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What is Dual Coding? Combining words and images to boost learning

What is Dual Coding? Combining words and images to boost learning

4 min read
  • The science of learning

How can you make your learning material both engaging and effective?

One answer for this: Dual Coding, which consists in combining both words and images when presenting information to your students. So, how can you harness this strategy? Keep reading to learn about:

  • What Dual Coding is
  • The research behind Dual Coding
  • The benefits of Dual Coding
  • How to use Dual Coding (and how not to use it)

What is Dual Coding?

Dual Coding is the process of combining visual and verbal elements to convey information, for example by presenting diagrams and charts alongside written or spoken explanations. This theory was formulated by psychologist Allan Paivio, who noted that our brains process knowledge more effectively when we engage with it in two different ways simultaneously.

Using both visual and verbal channels at the same time gives students multiple pathways to understand and remember information – creating a more powerful learning experience.

How does Dual Coding work?

Dual Coding works by tapping into multiple cognitive channels. The Working Memory Model suggests that we store information through two main processes: the phonological loop which is activated by verbal information, and the visuospatial sketchpad which is activated by visual and spatial information.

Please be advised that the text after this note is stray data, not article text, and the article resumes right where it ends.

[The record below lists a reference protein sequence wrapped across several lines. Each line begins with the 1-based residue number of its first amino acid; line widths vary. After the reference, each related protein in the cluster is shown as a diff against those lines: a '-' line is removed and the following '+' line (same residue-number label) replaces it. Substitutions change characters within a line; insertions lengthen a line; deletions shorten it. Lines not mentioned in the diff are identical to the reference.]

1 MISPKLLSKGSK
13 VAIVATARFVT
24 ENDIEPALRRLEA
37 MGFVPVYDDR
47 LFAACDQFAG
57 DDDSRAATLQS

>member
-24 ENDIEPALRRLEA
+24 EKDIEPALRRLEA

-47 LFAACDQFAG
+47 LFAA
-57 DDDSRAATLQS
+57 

Because our working memory’s storage is very limited, activating both of these at the same time allows learners to optimise their use of resources by distributing their cognitive load. This helps prevent cognitive overload and improve overall learning efficiency.

3 benefits of Dual Coding

That’s how it works – but what does Dual Coding do? Here are the key benefits of Dual Coding on students’ learning…

1. Enhancing comprehension

Dual Coding allows students to create a comprehensive mental representation of the subject matter by connecting visual and verbal information. Visual aids such as diagrams or charts clarify complex concepts and make them more accessible, boosting comprehension.

2. Improving memory retention

When students engage with information both visually and verbally, they create multiple pathways for encoding and storing that information in their long-term memory. This makes information easier to recall during exams or when applying knowledge in real-world scenarios by essentially giving students two ways of accessing it.

3. Increasing engagement

Visual representations capture attention and stimulate curiosity, making the learning process more enjoyable and interactive. This increased engagement and motivation promote active learning and deeper understanding.

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5 ways to use Dual Coding

There are many great ways to use Dual Coding in both the classroom and independent study sessions. Some examples include…

1. Drawing

Creating a diagram or visual representation to illustrate a concept or process allows students to better understand the material and retain key information.

2. Graphic organisers

Mind maps can help students organise information visually and make connections between different ideas. This can boost their understanding and retention of material.

3. Diagrams

Creating diagrams can help students visualise relationships and processes between different concepts, facilitating a deeper understanding.